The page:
While the world watched the U.S. stock market convulse in January due to fears of a possible recession and troubles related to sub-prime mortgages, Rudy Nielsen was busy closing a million-dollar deal with an American buyer.
Nielsen, the New Westminster–based president of NIHO Land & Cattle Company Ltd., recalled there was little negotiation over the 65-
hectare oceanfront property located somewhere on Vancouver Island. The buyer neither had problems with the high Canadian dollar, nor was he worried about the U.S. economic situation. According to Nielsen, the buyer wants to put up two or three cottages on the land as a summer vacation spot for himself and his family.
“American buyers are still coming here,” Nielsen told the Georgia Straight. “There’s still a great demand for Washington guys to drive up to B.C. and get some great skiing, some fishing, and even some of our golf. So they’re still buying recreational land.”
The veteran realtor, who has been in the property market for more than 40 years, also said that the sales volume being generated by his company doesn’t indicate a slowdown in terms of American purchases of recreational properties.
Nielsen is also the president of Landcor Data Corporation, a firm that tracks all property purchases in the province. Although the company has yet to finalize its 2007 report, Nielsen believes that American interest in B.C. properties overall hasn’t changed much.
A Landcor residential-sales analysis prepared on August 16, 2006, dispels any misconception that Americans are literally buying up British Columbia. For example, the report noted that California-based buyers accounted for 0.24 percent of all sales in the first half of 2006, and 0.31 percent of the dollar value of sales. Purchasers from Washington were behind 0.13 percent of transactions for the same period, the equivalent of 0.18 percent of the dollar value.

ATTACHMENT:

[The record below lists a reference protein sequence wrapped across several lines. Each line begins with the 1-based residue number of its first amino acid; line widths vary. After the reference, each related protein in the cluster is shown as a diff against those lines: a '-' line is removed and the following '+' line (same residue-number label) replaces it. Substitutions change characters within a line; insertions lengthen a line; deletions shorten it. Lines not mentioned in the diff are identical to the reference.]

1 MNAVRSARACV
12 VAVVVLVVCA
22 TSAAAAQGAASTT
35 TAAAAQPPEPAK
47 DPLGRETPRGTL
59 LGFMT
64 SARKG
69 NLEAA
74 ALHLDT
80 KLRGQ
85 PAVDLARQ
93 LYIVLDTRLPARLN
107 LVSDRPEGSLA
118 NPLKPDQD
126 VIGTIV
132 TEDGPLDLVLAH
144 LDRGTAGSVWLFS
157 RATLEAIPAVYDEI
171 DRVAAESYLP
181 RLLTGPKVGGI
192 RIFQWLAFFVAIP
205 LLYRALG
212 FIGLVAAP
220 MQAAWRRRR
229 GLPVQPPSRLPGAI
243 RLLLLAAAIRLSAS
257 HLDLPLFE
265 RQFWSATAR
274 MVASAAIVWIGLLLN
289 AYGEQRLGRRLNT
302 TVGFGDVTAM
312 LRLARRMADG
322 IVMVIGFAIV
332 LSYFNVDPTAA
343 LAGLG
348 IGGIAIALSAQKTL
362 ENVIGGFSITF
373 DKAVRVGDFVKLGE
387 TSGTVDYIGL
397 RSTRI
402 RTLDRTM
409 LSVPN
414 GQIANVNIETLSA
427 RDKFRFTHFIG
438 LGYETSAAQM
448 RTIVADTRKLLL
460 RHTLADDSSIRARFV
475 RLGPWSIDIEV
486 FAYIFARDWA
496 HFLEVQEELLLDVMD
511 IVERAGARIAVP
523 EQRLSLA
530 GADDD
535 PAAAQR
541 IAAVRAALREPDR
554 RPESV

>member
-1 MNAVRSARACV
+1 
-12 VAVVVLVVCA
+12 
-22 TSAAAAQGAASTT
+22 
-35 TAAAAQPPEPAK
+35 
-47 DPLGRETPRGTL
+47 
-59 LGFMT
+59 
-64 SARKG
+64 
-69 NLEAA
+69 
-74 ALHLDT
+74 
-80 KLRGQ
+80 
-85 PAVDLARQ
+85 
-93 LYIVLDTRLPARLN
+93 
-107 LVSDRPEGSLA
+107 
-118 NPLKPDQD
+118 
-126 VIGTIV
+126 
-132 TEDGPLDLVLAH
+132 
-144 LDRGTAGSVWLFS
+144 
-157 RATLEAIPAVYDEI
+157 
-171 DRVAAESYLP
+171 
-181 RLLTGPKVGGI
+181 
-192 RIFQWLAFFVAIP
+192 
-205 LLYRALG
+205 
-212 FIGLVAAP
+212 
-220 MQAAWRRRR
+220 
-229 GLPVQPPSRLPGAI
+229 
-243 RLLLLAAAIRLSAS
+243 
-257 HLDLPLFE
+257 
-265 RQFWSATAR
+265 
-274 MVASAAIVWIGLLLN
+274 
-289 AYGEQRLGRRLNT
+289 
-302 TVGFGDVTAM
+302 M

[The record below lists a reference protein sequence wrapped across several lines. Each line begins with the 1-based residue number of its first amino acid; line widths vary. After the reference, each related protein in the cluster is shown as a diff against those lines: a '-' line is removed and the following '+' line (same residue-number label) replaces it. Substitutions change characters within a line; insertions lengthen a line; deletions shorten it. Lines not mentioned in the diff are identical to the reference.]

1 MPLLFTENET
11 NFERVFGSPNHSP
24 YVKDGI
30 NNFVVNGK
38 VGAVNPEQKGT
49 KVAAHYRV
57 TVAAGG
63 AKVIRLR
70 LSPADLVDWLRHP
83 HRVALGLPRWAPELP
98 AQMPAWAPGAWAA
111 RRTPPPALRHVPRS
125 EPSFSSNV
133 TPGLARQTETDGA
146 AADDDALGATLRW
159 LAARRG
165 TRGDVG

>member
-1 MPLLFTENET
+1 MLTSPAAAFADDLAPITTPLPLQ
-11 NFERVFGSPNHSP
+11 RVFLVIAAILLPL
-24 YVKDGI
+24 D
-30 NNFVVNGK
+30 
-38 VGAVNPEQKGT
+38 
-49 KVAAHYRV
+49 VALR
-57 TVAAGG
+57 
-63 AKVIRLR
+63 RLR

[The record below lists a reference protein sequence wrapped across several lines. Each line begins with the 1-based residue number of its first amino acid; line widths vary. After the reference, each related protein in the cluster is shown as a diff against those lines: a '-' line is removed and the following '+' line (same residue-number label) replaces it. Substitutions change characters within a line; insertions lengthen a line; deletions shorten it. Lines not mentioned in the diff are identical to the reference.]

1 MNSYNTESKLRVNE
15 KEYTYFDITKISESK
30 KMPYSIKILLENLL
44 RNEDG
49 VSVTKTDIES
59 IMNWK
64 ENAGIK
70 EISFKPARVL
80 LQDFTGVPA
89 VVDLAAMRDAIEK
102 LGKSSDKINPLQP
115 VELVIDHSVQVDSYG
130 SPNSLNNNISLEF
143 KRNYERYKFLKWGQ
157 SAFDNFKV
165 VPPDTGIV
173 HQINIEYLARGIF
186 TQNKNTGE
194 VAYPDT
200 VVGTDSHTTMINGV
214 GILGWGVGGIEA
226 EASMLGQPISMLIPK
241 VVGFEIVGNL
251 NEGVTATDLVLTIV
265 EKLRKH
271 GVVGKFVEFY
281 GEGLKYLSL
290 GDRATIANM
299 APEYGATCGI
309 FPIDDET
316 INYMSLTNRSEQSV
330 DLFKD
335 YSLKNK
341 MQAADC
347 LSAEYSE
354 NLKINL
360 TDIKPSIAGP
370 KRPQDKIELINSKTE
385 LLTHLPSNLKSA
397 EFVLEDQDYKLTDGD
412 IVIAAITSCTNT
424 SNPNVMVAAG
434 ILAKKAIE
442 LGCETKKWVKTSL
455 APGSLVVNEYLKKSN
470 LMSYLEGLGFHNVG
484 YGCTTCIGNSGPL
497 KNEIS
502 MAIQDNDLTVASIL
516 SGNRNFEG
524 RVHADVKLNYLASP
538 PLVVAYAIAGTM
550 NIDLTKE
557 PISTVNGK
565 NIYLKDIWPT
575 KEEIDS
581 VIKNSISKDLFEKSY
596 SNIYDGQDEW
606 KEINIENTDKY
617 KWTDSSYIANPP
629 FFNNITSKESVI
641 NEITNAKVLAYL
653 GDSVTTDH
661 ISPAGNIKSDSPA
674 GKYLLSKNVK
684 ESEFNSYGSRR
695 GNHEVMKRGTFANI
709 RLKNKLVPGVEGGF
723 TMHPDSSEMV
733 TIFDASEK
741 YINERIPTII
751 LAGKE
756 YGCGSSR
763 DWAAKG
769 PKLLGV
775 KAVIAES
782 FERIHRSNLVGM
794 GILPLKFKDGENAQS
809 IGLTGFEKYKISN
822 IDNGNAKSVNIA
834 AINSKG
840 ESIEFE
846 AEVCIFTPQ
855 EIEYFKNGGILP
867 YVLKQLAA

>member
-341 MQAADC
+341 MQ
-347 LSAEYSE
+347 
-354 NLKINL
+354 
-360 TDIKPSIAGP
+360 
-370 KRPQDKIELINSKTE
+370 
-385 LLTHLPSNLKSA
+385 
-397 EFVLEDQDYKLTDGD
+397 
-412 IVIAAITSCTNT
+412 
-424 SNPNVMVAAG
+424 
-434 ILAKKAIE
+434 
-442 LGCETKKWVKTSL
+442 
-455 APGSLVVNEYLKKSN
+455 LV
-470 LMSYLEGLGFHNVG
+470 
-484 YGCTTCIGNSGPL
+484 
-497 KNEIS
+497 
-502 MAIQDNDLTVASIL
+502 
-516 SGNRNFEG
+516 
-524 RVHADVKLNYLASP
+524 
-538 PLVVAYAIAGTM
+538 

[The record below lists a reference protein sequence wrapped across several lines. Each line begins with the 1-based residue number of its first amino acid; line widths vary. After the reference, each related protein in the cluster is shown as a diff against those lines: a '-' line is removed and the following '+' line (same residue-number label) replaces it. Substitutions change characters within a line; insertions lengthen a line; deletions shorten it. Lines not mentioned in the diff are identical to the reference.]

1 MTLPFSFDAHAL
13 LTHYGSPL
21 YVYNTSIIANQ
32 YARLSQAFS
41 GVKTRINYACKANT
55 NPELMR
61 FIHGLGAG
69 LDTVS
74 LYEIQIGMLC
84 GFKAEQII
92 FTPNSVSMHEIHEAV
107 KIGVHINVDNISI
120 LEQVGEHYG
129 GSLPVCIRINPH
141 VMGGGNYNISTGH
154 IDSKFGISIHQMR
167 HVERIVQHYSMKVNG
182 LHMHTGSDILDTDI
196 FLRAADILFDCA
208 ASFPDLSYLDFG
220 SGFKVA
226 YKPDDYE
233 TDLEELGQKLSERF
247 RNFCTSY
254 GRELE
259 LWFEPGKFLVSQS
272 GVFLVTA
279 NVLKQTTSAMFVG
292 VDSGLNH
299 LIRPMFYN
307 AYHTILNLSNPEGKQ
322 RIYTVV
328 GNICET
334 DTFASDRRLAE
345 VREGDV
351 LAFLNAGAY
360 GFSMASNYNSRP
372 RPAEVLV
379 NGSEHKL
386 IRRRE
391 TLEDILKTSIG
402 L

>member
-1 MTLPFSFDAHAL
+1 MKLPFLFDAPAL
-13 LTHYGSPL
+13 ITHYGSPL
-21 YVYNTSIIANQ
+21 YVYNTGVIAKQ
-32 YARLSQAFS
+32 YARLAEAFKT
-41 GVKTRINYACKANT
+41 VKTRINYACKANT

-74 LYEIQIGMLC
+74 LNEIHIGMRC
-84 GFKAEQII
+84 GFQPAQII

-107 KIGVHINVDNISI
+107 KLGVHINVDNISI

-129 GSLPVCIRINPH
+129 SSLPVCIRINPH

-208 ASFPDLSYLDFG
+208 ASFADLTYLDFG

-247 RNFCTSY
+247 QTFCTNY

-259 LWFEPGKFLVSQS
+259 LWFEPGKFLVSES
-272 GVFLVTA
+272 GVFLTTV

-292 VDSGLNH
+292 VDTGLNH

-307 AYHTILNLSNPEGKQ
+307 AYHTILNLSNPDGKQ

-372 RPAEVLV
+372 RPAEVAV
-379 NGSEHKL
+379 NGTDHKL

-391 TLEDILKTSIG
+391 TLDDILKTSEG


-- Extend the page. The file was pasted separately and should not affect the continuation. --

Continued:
Contrast this to buyers from Ontario, who accounted for 0.48 percent of sales in the first half of 2006, and 0.77 percent of dollar sales value. Those from Alberta bought even more, with 2.81 percent of the total sales, representing 2.51 percent of the total value of sales.
Well-known Vancouver realtor Bob Rennie told the Straight it’s B.C. natives who are largely fuelling the property market. He noted that were it not for local buyers who had converted their investment properties into rental accommodations, the province would long have experienced a severe rental crisis, because no purpose-built rental properties have been built in recent years.
“We’ve been losing America since our dollar was at 65 cents,” Rennie said. “As that advantage eroded, so did the American buying power. Now that our dollar is so strong and given the problems America has with its own real estate and liquidity, they’re not”¦a big focus.”
To put this context, he explained that in the condominium sector, for example, Americans have historically accounted for no more than 12 percent in any particular building, and less than seven percent in the overall condo market.
Rennie also said that in recent years, there has been increased interest in B.C. properties from buyers in mainland China, Europe, and even Iran. These new players, according to Rennie, are the ones getting noticed by
In another interview with the Straight, the chief economist of the British Columbia Real Estate Association pointed out that the province will hardly feel any pressures brought about by whatever changes in American buying activity.
“Their numbers are fairly small,” BCREA’s Cameron Muir said. “We wouldn’t notice
the numbers. It won’t make a dent in the overall market.”
Muir also explained that American buyers are hardly considered as a homogenous bloc; one person may have bought a condo at Vancouver’s Coal Harbour for use as a getaway place, while another did so solely as an investment. He added that purchasers come with different motivations, and these influence what type of property they’re going to buy.
“Their overall impact on the market is negligible, because the vast majority of home sales are occurring to people who work, live, and raise their families in communities in the Lower Mainland, not from international investors or buyers,” Muir said.